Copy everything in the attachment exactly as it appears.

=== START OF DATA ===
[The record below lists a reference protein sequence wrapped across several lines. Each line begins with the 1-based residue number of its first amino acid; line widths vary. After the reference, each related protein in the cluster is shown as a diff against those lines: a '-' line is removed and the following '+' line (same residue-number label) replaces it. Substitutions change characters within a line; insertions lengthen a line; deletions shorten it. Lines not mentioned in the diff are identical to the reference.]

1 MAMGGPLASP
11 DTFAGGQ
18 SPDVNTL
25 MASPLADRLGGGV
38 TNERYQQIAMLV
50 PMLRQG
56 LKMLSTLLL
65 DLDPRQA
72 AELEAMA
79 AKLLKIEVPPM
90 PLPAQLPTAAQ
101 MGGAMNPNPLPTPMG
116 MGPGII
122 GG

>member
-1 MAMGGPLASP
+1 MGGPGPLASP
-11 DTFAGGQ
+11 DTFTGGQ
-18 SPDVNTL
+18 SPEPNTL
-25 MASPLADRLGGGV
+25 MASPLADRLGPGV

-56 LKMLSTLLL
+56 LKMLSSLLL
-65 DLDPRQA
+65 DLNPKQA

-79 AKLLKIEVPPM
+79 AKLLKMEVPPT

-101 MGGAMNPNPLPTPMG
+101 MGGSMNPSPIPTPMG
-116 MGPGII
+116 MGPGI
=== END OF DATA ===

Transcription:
[The record below lists a reference protein sequence wrapped across several lines. Each line begins with the 1-based residue number of its first amino acid; line widths vary. After the reference, each related protein in the cluster is shown as a diff against those lines: a '-' line is removed and the following '+' line (same residue-number label) replaces it. Substitutions change characters within a line; insertions lengthen a line; deletions shorten it. Lines not mentioned in the diff are identical to the reference.]

1 MAMGGPLASP
11 DTFAGGQ
18 SPDVNTL
25 MASPLADRLGGGV
38 TNERYQQIAMLV
50 PMLRQG
56 LKMLSTLLL
65 DLDPRQA
72 AELEAMA
79 AKLLKIEVPPM
90 PLPAQLPTAAQ
101 MGGAMNPNPLPTPMG
116 MGPGII
122 GG

>member
-1 MAMGGPLASP
+1 MGGPGPLASP
-11 DTFAGGQ
+11 DTFTGGQ
-18 SPDVNTL
+18 SPEPNTL
-25 MASPLADRLGGGV
+25 MASPLADRLGPGV

-56 LKMLSTLLL
+56 LKMLSSLLL
-65 DLDPRQA
+65 DLNPKQA

-79 AKLLKIEVPPM
+79 AKLLKMEVPPT

-101 MGGAMNPNPLPTPMG
+101 MGGSMNPSPIPTPMG
-116 MGPGII
+116 MGPGI